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John van Santen
1) a HBS-method using real acquisitions as case studies; having students make key determinations (as the IPT did) and role playing to a conclusion against a provided skilled team representing the contractor – looking only at the end result of the negotiation (don’t care how we got there; was the result similar to the real world result?)
2) mixed classes of skills, backgrounds, and motivation; government personnel have to role-play the contractor side (often without any real-world experience in private industry); presenters inject their bias (or are required to) during the process and the end-result is less important than everyone gets there the way the course intended. Too few dissections of real acquistions and too many contrived role-plays. Not enough opportunities to train (what if airline pilots only saw a simulator once a year or so?), not much done online with an AI/KMS (sorry DAU, you try VERY hard). Commercial vendors have to mimic DAU/FAI courses or the variations would kill common understanding, so it’s more of the same.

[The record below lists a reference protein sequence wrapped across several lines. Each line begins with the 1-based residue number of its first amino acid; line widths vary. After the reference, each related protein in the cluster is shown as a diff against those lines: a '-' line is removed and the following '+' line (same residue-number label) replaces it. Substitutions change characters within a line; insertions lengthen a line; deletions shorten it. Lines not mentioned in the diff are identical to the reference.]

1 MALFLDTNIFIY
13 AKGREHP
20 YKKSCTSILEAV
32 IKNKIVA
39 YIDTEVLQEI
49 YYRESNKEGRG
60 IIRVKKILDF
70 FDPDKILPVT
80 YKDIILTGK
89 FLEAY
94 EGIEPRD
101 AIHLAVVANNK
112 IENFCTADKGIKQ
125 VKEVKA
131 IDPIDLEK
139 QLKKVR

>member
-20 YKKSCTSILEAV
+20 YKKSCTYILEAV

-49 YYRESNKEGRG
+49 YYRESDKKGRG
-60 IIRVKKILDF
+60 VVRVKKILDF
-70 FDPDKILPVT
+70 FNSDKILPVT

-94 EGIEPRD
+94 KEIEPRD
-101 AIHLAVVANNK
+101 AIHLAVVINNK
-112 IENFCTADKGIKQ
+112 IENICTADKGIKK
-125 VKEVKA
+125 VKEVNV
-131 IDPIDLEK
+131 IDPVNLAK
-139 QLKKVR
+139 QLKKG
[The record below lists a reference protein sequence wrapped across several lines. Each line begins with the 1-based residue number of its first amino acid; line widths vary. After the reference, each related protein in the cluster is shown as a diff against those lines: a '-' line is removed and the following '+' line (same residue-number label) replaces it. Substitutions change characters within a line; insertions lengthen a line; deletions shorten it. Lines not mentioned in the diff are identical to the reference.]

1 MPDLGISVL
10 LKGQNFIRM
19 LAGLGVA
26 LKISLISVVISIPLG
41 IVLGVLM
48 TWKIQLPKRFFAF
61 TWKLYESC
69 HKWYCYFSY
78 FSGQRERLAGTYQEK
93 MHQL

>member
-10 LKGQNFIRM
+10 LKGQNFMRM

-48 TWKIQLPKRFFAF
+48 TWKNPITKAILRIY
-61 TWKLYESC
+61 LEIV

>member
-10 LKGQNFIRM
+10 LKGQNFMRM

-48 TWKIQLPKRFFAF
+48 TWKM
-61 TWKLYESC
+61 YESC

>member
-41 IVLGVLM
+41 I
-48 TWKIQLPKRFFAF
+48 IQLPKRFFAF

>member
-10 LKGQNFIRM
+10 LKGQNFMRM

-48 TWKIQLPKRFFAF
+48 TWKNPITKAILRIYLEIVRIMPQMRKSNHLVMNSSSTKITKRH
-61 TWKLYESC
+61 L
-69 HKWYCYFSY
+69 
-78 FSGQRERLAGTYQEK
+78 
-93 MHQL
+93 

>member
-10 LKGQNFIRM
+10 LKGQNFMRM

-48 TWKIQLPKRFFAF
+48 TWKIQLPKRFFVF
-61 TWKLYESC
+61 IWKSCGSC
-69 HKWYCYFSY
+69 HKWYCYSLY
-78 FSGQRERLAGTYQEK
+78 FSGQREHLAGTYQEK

3) Can partake in real procurements via a backchannel offered by agency Acquisition Services USG-only social network (whose contents may or may not be incorporated as the KO sees fit); AI/KMS simulations based on a wide-variety of real procurements to test your (contracting) wits against (DAU used to have a contracting question of the week, but it wasn’t updated very often and was often arcane) whenever one wants; the full-range of acquisition responsibilites should be modeled (FAC-P/PM and FAC-COR are much less developed than FAC-C in training materials, role-playing, online training, simulations, etc).
4) more work online. Aircraft simuators are hyper-realistic; contracting, program management, COR training can and should be also; No reason not to shadow actual procurements and advise (crowsourcing SMEs).